The pandemic has definitely taught us to simplify our lives and return to nature for food and wellness. This is the advocacy of one of the people we met in our recent trip to the province of Bohol.
Rona Mechavez Denque, who we later learned is originally from Maco, Davao de Oro, is now known as the famous Mushroom Queen in the Land of the Chocolate Hills. In her 2.5 hectare property in Sambog, Corella, we had a a peek of her Green Thumb Farm and the tedious process of growing and producing different types of mushrooms.
“We grow ganoderma, oyster, white and – I’m sure this is your first time to see pink mushrooms, right?,” she gaily asked us in the vernacular.
While she always had a natural flair in growing plants, her venture into mushroom production came from a suggestion from a friend. She eventually gained more knowledge about it and sought assistance from the Department of Agriculture Region Vll’s Agricultural Promotion Center.
The Agricultural Training Institute has also accredited their integrated diversified farm as learning site.
However, launching the business in 2017 wasn’t at all easy breezy, facing a few road blocks along the way.
“We did a lot of trial and error – aside from the fact that we really don’t have a clear market. Whenever we overproduce, we have no choice but to feed them to our pigs,” shared Denque.
She also realized that a lot of locals are still unenlightened of its nutritional benefits – being low in calorie and a good source of fiber, protein and antioxidants.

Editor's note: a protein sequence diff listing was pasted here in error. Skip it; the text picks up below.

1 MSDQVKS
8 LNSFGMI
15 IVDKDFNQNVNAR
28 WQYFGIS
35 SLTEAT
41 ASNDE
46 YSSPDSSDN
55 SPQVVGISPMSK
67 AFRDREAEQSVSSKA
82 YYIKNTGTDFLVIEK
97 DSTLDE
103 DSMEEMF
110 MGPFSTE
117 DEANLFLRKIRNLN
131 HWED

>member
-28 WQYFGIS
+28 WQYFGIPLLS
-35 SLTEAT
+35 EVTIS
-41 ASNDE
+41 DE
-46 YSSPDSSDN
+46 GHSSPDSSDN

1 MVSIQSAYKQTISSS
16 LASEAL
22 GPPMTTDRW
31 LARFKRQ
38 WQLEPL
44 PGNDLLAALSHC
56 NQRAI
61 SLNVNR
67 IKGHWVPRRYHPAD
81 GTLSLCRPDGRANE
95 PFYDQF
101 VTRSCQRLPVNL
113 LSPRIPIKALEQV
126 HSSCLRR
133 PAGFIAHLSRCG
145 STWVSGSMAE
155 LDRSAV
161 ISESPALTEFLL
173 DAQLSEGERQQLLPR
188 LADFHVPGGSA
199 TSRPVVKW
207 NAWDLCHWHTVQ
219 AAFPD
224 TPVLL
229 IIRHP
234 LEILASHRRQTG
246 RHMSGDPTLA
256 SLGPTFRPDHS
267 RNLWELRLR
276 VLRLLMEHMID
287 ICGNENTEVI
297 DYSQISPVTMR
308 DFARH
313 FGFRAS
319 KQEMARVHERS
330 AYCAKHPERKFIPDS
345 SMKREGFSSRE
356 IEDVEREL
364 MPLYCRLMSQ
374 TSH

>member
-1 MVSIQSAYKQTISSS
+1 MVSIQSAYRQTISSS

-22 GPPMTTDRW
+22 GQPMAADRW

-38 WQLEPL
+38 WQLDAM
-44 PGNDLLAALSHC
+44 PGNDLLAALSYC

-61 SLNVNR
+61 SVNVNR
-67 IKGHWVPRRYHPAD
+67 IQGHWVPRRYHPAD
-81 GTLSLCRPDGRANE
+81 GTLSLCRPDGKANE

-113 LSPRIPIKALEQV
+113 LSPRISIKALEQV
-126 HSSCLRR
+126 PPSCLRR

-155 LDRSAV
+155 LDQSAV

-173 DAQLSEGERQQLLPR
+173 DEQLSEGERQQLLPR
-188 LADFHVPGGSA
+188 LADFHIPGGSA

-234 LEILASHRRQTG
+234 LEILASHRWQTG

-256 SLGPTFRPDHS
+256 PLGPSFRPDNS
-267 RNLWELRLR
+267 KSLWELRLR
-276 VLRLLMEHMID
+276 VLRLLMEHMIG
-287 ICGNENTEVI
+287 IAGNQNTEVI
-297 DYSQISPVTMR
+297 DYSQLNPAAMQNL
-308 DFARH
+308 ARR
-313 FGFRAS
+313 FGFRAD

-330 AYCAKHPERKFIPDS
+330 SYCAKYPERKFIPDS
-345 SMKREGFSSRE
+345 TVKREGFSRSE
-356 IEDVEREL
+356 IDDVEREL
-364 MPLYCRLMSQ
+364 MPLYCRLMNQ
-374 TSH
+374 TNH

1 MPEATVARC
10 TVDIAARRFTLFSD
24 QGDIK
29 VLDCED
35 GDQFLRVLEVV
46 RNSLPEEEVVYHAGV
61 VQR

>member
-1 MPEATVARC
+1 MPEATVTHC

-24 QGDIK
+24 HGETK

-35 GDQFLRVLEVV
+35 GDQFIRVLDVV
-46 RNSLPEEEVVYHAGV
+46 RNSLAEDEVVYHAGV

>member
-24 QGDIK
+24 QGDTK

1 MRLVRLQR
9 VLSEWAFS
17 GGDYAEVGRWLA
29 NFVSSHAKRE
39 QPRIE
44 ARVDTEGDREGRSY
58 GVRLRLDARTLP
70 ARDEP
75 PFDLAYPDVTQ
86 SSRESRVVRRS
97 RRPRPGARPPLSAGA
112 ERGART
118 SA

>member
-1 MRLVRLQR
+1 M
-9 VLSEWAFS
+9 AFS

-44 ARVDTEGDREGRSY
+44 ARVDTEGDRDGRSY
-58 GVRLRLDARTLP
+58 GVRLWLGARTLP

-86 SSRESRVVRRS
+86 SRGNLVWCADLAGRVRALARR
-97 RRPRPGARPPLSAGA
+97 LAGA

“They still think that they’re poisonous and that they grow from dog’s urine,” she said.
So, she peddled them to friends and neighbors, gradually getting the attention of hotels, resorts and restaurants in Bohol, and even as far as Cebu.
However, these establishments rely on the ebbs and flows of tourists on certain months of the year. That was when she decided to learn how to produce value added products, such as their famous mushroom chicharon, burgers, tocino, and siomai.
She knew that she was on the right track and all set to expand her market until the pandemic (and later, Typhoon Odette) happened.
“As people weren’t allowed to go out of province due to Covid-19, we decided to open our farm and set up an al fresco restaurant instead,” she said.
They then started to serve an almost all-mushroom menu to hundreds of visitors that visited their farm especially when government lifted pandemic restrictions.
“We’re glad that more people appreciate it as a healthy option, especially in this pandemic,” Denque said, referring to their pandemic-born farm-to-table business.
Green Thumb Farm, a Department of Tourism-accredited establishment, is open daily. Entrance fee is PhP50 per person.
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